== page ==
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You’ve Decided to Downsize — Now What? 6 Tips for Seniors
By: Lucille Rosetti
There are many reasons seniors decide to downsize. For one, letting go of the burden of possessions during retirement can be incredibly freeing. What’s more, it can also help add an extra financial cushion to your retirement income. Regardless of your decision to downsize, there are a lot of bittersweet and stressful moments ahead. One of the hardest is also one of the most obvious — what to do with your current home. Here are three options to consider.
Rent Your Home
For many seniors, renting out their home can bolster bank accounts, add to a financial safety net, or foot the bill for adventure and travel. Bringing in money from rent can also add to your investments or give you the opportunity to sell your property later. As a landlord, make sure you have enough set aside to take care of maintenance and repairs for your tenants.
Sell Your Home
Selling your home can give you access to quick cash, which you can then use to purchase a new home, pay rent in advance on an apartment in an independent living center, or save for future healthcare needs. Selling some of your furniture and possessions can also add to that sum, giving you the opportunity to start fresh in whatever residence you choose.
Leave Your Home with Family
Letting a family member use your home after you downsize can help you keep your home in your family. This is especially important for seniors concerned about selling it to strangers. Not only could this help a loved one out, but it can also be a great way to maintain your home as an investment property, which can provide an important financial foundation during retirement.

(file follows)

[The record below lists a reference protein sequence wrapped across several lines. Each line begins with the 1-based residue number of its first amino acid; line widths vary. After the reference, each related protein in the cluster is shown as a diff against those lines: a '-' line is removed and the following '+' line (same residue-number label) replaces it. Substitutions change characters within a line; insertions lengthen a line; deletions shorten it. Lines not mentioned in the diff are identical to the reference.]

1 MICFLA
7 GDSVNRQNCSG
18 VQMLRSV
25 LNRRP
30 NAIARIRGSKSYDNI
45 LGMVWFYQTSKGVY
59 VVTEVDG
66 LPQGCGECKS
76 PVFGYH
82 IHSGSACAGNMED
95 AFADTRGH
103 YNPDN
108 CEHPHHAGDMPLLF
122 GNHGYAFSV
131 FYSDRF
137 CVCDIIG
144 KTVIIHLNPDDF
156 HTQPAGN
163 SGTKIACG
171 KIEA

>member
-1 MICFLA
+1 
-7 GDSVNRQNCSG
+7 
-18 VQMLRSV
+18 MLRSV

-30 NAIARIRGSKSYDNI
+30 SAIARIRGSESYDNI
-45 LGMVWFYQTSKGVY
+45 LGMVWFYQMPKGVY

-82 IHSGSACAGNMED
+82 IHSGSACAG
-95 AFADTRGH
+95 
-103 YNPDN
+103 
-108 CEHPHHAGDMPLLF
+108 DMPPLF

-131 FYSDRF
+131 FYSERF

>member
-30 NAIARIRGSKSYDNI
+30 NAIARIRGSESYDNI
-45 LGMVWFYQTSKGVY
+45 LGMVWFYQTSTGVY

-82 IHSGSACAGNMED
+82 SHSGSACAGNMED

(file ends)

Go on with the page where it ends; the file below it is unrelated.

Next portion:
Once you’ve decided what to do with your current home, you will need to plan what to take to your new home — and how you will get there.
Tips for Downsizing
Downsizing can be a bittersweet process. If you are moving into a smaller home, you will likely find that you have to let go of items that are meaningful to you.
Before you make those tough decisions, consider these simpler ones:
Purge items that you haven’t used in the last six months.
Donate duplicate possessions, like that extra coffee pot or second set of serving dishes.
Give hobby and craft equipment that you no longer use — like those dusty rollerblades or your decades-old sewing machine — to a family member who would enjoy it.
Tips for Moving Day
Hire movers to help manage the manual labor of moving day. Moving day is stressful enough, so taking one thing — one major thing — off your plate will free you up to tackle all the other challenges. Be sure to plan the movers in your budget; it costs a national average of about $1,081 to hire movers. It’s helpful to make a checklist for the day.
Pack an overnight bag so you have enough essentials for one or two nights in
If you have a pet, leave him with a friend or board him for the day so he isn’t in the way.
Label all the boxes by room so you start the unpacking process off well-organized.
Tips for Unpacking
Making sure all your boxes are clearly labeled by room and contents will make unpacking go much more smoothly. Also, consider:
Labeling your boxes based on priority. Make sure you know what needs to be opened sooner (pots, pans, and utensils) and what can be opened later (books and movies).
Unpacking your bathroom boxes first, since you’ll likely want to shower off the sweat and grime you accumulated during moving day.
There are a lot of good reasons seniors should consider downsizing their homes — but that doesn’t mean the process won’t be challenging. For many seniors, houses are more than just places to live; they are the places where memories were made. Trying a few of these tips might be a good way to feel good about making new memories in a new place.